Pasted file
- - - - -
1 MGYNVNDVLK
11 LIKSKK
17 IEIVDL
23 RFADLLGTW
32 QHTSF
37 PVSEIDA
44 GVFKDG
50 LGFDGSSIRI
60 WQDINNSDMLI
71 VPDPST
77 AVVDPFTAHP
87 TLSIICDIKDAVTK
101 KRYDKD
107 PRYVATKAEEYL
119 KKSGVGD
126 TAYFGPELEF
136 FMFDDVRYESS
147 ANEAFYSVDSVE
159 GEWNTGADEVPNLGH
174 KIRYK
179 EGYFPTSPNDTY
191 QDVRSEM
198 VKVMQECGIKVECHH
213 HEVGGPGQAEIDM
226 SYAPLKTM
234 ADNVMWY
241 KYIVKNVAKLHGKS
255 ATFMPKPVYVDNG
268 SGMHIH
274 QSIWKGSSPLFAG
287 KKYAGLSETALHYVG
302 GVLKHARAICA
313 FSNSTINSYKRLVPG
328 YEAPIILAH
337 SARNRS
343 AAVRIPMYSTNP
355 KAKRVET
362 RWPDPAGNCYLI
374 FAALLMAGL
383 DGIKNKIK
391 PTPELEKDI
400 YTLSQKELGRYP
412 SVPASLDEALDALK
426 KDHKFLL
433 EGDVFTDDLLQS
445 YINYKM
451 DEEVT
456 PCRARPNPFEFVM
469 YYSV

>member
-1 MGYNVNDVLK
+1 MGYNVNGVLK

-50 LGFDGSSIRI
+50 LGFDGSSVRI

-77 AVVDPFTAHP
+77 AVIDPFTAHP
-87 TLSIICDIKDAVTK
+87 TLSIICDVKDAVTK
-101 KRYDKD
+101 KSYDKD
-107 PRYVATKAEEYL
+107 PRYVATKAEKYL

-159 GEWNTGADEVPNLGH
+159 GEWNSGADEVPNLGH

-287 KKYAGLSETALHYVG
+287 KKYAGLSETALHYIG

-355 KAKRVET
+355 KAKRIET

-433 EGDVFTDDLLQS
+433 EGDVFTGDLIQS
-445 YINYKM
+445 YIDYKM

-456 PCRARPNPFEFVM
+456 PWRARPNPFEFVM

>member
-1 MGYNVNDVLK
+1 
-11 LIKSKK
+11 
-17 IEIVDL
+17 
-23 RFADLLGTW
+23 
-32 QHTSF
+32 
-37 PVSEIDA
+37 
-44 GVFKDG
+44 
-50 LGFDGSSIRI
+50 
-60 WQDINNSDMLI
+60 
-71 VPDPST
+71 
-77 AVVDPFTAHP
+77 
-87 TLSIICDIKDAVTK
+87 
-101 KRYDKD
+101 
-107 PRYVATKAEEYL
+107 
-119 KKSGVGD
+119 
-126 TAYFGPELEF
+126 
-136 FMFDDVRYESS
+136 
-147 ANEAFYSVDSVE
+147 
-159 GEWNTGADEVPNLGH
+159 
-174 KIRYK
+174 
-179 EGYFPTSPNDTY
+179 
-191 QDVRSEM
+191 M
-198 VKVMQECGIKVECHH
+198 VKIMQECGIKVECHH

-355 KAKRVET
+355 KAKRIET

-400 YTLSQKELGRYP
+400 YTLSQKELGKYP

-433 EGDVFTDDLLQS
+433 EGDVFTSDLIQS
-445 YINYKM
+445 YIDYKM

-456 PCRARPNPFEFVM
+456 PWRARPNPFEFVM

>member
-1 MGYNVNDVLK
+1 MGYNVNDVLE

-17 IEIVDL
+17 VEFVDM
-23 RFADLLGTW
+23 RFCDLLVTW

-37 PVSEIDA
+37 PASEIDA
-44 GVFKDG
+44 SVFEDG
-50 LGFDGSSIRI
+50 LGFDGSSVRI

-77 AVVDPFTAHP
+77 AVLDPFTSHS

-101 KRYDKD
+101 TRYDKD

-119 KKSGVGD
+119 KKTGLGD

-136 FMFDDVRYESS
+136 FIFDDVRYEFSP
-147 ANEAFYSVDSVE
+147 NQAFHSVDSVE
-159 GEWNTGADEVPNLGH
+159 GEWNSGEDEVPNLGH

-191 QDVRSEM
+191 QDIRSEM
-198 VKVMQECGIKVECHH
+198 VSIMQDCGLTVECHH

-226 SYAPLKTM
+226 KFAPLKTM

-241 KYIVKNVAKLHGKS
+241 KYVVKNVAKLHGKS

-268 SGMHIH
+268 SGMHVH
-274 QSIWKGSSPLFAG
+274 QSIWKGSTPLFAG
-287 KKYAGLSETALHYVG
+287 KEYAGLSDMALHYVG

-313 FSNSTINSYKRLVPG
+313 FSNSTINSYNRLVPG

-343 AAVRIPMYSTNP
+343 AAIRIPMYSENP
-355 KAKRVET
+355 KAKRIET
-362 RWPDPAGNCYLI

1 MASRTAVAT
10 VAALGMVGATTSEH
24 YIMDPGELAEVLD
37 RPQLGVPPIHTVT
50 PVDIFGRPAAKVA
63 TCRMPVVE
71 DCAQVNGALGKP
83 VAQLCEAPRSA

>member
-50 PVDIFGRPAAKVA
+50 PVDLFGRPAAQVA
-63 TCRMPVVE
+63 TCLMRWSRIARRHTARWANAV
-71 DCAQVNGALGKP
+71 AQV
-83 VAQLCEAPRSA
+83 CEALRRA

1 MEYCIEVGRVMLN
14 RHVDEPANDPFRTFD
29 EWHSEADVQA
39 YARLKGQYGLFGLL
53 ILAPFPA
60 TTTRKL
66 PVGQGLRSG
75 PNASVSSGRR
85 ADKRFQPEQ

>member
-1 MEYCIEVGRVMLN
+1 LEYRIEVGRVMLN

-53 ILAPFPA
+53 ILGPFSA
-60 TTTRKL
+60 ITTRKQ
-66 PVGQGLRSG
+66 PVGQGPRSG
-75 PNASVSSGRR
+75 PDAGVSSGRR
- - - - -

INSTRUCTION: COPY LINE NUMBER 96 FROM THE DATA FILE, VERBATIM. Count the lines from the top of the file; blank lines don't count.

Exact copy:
-77 AVVDPFTAHP